Rutabaga and Cauliflower Puree

Rutabaga’s are pretty under-appreciated, if you ask me. They are a root vegetable and a member of the brassica (cabbage) family. They can be used in almost any application you’d use a potato, but they are less starchy and have about half the calories. Because they are lower in starch, you can puree them in [Continue Reading...]

Audrey the Rhubarb Monster

Did you know Washington State is the leading commercial producer of rhubarb in the United States?  It grows really well here. Sometimes it grows so well that it’s a little intimidating. Such was the case with Audrey the Giant Rhubarb of Ballard.  Our best friends moved into a great 1950s house near Ballard a few [Continue Reading...]

Edible Garden Design Class at Sky Nursury

Today I attended my second class of the weekend at Sky nursery (the first was a fruit tree grafting demo). The Sky seminar room and I are getting so close, we should really think about moving in together. Brad Halm and Colin McCrate of the Seattle Urban Farm Company (these are the people who designed [Continue Reading...]

Fruit Tree Grafting Class at Sky Nursury

I went back to Sky for another Saturday of fruit tree education. Bill Davis of the Western Washington Fruit Research Foundation took point and was assisted by Dan Vorhis of Sky (you may remember him from last weeks pruning class). The lecture portion of this class wasn’t as rewarding as the pruning class last week. [Continue Reading...]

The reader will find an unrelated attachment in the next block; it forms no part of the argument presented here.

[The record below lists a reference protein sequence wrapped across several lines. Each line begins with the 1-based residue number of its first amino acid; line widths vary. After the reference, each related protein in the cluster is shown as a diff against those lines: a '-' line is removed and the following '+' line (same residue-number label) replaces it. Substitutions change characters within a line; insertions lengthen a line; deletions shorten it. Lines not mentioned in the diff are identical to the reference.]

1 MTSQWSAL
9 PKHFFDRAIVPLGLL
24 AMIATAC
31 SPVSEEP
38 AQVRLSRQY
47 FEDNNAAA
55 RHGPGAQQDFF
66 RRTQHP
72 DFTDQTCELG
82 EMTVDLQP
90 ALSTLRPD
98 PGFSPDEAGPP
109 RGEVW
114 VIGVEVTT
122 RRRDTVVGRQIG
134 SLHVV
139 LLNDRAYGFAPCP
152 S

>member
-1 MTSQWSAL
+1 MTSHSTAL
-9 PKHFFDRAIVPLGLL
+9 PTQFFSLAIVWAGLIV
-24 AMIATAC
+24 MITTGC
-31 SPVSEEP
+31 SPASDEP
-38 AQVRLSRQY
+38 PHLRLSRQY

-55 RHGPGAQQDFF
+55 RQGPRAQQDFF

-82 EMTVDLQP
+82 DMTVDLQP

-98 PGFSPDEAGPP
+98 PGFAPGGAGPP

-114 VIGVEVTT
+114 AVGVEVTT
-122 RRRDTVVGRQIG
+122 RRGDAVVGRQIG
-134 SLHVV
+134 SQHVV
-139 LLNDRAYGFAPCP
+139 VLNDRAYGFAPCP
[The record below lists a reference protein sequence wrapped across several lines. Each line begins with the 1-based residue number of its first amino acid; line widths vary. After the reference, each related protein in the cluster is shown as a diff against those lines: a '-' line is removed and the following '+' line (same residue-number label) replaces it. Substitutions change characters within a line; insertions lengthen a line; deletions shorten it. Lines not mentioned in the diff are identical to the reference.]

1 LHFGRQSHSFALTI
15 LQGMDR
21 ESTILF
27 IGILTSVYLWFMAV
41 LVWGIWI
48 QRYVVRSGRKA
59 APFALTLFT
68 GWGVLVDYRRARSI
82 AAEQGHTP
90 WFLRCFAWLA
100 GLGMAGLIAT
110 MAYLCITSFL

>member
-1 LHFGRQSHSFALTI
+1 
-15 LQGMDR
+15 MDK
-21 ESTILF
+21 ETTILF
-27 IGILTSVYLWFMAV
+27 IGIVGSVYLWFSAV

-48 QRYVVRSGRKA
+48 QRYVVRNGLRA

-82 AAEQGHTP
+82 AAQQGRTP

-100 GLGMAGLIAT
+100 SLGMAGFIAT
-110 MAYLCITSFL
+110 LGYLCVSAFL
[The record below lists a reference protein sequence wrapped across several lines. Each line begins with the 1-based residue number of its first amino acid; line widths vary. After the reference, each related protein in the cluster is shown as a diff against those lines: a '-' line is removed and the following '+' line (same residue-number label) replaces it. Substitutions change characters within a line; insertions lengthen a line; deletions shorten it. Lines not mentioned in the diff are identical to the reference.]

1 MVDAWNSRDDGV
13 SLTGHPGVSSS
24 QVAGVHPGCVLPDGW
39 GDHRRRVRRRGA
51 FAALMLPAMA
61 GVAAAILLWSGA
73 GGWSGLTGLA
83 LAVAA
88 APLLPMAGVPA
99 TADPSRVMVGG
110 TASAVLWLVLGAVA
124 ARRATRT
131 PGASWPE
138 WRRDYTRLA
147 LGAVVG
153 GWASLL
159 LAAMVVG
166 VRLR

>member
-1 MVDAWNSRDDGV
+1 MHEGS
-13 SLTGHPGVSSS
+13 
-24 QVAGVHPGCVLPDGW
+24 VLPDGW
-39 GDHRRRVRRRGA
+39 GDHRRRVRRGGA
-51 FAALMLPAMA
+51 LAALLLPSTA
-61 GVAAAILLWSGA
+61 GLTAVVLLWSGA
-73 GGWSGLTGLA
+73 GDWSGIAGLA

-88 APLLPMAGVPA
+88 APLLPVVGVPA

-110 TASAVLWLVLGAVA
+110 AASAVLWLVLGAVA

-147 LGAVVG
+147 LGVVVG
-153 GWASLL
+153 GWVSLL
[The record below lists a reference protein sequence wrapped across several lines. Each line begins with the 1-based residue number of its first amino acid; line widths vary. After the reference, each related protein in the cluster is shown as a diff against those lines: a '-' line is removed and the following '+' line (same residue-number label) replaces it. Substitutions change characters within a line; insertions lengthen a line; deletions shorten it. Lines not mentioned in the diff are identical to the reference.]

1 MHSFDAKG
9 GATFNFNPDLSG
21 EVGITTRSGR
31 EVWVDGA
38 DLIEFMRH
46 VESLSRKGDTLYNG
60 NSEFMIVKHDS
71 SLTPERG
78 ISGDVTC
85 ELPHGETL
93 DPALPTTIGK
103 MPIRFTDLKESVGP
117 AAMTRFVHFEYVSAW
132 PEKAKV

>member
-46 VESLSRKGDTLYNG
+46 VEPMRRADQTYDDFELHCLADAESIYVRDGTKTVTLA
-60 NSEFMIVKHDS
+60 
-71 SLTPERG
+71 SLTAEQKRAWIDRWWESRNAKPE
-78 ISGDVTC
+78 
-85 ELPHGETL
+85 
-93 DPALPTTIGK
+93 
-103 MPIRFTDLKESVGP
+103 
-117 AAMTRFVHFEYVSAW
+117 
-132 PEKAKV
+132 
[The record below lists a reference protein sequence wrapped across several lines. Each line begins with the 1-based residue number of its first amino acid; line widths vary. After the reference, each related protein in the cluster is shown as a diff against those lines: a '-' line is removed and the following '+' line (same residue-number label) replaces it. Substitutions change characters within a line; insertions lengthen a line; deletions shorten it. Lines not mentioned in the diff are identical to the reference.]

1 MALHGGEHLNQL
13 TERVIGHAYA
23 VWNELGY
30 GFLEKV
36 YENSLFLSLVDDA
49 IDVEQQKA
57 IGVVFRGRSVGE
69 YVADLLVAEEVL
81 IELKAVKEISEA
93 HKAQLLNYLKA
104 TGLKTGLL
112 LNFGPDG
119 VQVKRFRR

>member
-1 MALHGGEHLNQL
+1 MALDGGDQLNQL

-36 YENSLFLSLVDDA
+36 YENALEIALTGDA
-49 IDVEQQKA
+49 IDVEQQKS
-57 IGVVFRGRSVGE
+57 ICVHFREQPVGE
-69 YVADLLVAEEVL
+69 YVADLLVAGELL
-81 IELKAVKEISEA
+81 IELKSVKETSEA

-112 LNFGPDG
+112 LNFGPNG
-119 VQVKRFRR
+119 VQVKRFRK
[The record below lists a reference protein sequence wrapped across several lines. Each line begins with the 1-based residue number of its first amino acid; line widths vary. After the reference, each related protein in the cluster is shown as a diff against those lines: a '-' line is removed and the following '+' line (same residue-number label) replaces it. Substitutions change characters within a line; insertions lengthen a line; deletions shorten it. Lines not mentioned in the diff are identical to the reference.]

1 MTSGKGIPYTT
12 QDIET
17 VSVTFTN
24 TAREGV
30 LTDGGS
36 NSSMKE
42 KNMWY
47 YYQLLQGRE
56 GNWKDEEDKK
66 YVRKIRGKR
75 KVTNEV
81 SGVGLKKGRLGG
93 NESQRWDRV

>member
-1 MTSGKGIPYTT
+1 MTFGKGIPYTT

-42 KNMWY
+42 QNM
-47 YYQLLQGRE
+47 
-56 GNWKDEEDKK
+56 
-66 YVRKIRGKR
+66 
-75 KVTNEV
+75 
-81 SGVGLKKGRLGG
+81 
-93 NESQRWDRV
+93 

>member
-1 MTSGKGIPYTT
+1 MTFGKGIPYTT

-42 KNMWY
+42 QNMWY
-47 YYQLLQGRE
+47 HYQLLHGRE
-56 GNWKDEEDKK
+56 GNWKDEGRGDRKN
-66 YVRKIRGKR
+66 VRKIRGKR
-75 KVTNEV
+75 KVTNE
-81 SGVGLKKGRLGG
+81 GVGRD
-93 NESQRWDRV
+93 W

Sky Nursery Fruit Tree Pruning Seminar

Today’s 90 minute long class on fruit tree pruning at Sky Nursery in Shoreline was clearly more popular than the good people at the nursery predicted.  I counted chairs for 60, and well over 100 piled into the room.  Dan Vorhis took the class thru the basics of open center and central leader pruning techniques [Continue Reading...]

Yogurt Making: How To Add Some Culture To Your Day

Last August my husband and I embarked on a no spend month challenge.  We allotted ourselves $300 (jointly) in spending money.  We had to make that $300 count: all our groceries, gas and incidental spending had to come in under $300 for the month. Since we had never done this kind of thing before, I [Continue Reading...]

Garden Inventory: January 2011

So of that list of January harvest-ables, what am I actually harvesting? Beets – still a row of Bulls Blood standing.  The tops are all sad and little, but the roots have put on a bit of size.  Most are around golf ball size, with some a fair bit larger.  I got a little panicked [Continue Reading...]

To Do In The Northwest Edible Garden: January 2011

Mid-January is about as early as you can get seed going under light. That’s still plenty early for hardy vegetables and long-season crops. In any event, it always takes me a week or two after New Years to recover from the holidays and get back into a rhythm.  So, anytime from mid-month to the end [Continue Reading...]

Lessons From A Year Without Summer

Last year (2010) we had a cool spring and a cool, short summer.  No one had a ripe tomato until damn near September. The heat loving tomatoes, squash, corn, etc. didn’t thrive, and so a lot of gardeners said it was a terrible, terrible year. I disagree!  I had the best year ever for cabbage, [Continue Reading...]

New Year, New Blog, New Seed Catalogues

It’s the beginning of January and everything seems fallow and sleepy.  The garden is shivering through it’s second cold snap of the winter.  The first came just before Thanksgiving and brought us temperatures in the teens and lots of snow (lots for Seattle, mind you: some places got 5 inches).  The second we are enjoying [Continue Reading...]